Editing git commit messages with a kakoune client

I’m trying to use kak as my default editor. Since it’s too slow to start-up otherwise, I’m running kak -s ses -d, and set EDITOR="kak -c ses". Startup time is ok like this, but, counter-intuitively (to me), leaving a client with :wq doesn’t appear to close the file.

I was a bit confused at first when I came back to the same selection in a file I was editing, but could see that part being useful usually. But for git commit I feel I need a different solution; how do people do this?

$ git commit
... write a commit message in kak, :wq, "hello world"
$ git checkout some-other-branch
$ git show
very important commit
$ git commit --amend
... opens up a buffer with "hello world" and asks me whether to load the
changed file from disk

I can answer that with “yes, always reload”, but that incurs a painful delay. (Also, where is this information stored? Is this “always reload (this file/all files) (in this session/always)”?

Are you using a recent build of Kakoune from git master? A bit over a month ago, PR#2782 landed, which should have made Kakoune start much more quickly.

Yes, when you tell Kakoune to open a file in a particular session, the session gets a new buffer for that file, and that’s independent of whether the buffer has a client attached to it or not. For example, if you said kak -c ses foo.txt bar.txt then there would be two new buffers, but only foo.txt would be visible in a client. There’s probably some set of heuristics that would let Kakoune decide whether a buffer should be kept or discarded when any given client was closed, but it would probably be pretty complex. The current logic is: “buffers are only discarded with :buffer-delete or when the session exits”, which — if annoying — is at least easy to explain.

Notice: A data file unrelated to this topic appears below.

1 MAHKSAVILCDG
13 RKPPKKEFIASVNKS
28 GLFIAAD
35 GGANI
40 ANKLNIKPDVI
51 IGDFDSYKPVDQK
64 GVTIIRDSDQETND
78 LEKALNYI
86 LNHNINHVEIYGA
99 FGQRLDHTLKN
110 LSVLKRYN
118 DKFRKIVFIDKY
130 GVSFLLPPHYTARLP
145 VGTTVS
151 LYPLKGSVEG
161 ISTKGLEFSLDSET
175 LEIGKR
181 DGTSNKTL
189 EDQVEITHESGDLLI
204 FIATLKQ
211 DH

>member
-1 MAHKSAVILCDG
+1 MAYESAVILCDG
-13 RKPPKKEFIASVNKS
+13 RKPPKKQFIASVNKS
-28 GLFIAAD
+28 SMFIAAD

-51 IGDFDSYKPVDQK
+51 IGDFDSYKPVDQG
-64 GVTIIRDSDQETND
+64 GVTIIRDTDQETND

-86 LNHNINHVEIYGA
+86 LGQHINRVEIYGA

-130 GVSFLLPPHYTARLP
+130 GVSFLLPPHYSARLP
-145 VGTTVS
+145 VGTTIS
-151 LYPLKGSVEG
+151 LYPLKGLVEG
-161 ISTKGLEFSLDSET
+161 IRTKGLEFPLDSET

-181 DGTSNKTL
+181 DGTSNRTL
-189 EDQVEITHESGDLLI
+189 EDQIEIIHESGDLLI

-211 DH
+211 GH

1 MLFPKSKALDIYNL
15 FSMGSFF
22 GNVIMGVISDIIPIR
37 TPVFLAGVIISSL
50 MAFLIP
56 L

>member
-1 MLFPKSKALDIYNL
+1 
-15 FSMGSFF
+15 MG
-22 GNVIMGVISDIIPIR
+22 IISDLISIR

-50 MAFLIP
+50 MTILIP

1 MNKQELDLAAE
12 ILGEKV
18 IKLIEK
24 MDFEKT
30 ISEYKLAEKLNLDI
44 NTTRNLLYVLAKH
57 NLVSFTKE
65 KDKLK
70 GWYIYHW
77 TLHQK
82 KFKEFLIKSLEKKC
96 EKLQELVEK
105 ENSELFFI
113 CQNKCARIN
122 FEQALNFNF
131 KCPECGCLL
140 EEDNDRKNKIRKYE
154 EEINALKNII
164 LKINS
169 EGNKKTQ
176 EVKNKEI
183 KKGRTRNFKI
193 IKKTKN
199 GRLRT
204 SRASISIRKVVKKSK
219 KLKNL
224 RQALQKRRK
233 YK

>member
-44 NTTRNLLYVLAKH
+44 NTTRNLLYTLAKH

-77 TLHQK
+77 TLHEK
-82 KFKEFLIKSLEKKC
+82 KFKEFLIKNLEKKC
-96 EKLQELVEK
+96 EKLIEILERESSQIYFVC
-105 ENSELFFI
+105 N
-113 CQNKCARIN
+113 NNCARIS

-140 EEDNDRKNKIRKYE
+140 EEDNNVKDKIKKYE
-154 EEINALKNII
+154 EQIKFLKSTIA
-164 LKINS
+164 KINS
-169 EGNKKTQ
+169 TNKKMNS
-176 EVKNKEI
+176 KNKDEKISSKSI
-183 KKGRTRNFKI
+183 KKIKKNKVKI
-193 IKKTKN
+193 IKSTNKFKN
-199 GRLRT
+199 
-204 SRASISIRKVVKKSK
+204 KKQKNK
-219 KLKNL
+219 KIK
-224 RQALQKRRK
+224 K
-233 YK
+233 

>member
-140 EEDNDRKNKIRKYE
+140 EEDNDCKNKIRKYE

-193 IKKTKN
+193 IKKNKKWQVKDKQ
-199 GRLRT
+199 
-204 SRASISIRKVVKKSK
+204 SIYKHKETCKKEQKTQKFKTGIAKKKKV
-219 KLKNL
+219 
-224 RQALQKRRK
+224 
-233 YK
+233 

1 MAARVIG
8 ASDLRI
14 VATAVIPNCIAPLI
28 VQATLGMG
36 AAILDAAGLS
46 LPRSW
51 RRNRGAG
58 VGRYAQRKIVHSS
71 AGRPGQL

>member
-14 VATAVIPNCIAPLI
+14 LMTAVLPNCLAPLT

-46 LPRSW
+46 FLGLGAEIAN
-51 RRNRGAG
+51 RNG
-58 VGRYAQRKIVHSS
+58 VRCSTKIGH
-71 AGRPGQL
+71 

As far as I know, “yes, always reload” is limited to a specific file in a specific session.

I’m not sure what hooks (if any) are fired when a client exits, and in which order. If you’re lucky, something like this might work:

hook global WinClose .*/COMMIT_EDITMSG %{
    # Delete the Git commit-message buffer when the client exits,
    # since it's effectively a temporary file.
    delete-buffer
}

If not, maybe some permutation might.

1 Like

I know it seems counter-intuitive that :q closes the window but doesn’t delete the buffer. But IMO that’s how it should work.
To re-iterate what @Screwtapello said, ‘:q’ doesn’t delete a buffer, but merely closes the client. In normal operation – starting with kak – the server is tied to the client, and exits when the client does. So, all the buffers in the session get discarded.
When running Kakoune’s server process as a separate daemon – kak -d -s sessname – the server will stay running whether or not a client is connected. This is usually done because you want to keep a persistent session to which clients can connect and disconnect.
That’s how I like to do it, so I can keep a file’s undo history when popping in and out of the editor (also to help speed things up when on Cygwin).

Using hooks, as @Screwtapello said, is a good idea to customize some logic on when buffers are deleted.

Anyway, this is what I’ve been using to help with persistent sessions.